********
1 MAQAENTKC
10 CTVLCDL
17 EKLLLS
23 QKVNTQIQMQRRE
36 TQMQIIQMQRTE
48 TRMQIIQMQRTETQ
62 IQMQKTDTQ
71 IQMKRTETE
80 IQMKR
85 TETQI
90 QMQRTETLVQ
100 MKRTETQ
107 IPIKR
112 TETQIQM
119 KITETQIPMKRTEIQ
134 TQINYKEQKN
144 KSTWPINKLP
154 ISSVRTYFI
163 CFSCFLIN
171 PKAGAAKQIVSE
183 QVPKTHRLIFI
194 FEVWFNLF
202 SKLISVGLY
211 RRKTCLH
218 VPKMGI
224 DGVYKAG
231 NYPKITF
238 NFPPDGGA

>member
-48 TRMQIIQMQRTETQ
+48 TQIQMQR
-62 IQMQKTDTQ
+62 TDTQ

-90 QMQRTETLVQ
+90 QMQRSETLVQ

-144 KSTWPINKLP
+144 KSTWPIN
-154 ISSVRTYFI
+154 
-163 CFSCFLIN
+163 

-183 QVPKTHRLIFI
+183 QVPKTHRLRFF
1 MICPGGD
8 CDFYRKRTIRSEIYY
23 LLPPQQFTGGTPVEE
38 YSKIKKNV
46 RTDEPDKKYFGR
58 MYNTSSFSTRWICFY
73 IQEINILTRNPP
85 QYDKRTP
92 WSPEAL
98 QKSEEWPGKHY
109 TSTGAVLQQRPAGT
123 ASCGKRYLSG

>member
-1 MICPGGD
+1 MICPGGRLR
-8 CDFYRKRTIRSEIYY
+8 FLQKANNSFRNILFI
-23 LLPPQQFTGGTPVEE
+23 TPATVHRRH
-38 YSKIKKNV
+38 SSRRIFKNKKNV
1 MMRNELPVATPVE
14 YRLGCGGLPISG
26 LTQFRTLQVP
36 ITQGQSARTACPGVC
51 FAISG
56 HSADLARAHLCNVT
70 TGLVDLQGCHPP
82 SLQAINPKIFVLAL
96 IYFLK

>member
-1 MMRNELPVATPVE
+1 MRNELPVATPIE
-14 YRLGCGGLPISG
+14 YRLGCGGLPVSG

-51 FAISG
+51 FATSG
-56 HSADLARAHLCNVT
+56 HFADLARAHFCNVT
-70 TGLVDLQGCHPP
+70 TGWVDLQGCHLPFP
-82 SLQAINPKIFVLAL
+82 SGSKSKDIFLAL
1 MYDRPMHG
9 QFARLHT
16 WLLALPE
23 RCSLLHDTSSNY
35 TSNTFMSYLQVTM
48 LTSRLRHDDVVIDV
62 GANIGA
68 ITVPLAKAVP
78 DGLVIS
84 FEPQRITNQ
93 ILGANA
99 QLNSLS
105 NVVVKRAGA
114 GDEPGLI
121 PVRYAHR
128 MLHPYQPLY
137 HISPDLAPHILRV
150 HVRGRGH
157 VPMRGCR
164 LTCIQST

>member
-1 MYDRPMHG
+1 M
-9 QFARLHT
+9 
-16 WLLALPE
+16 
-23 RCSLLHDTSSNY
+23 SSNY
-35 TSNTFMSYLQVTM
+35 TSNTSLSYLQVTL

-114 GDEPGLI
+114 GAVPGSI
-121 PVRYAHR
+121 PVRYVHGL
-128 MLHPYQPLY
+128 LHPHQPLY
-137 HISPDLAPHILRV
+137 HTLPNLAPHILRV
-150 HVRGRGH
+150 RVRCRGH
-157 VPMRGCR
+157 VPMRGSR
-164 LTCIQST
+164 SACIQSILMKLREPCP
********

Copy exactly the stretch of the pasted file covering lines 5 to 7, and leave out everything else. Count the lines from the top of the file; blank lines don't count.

36 TQMQIIQMQRTE
48 TRMQIIQMQRTETQ
62 IQMQKTDTQ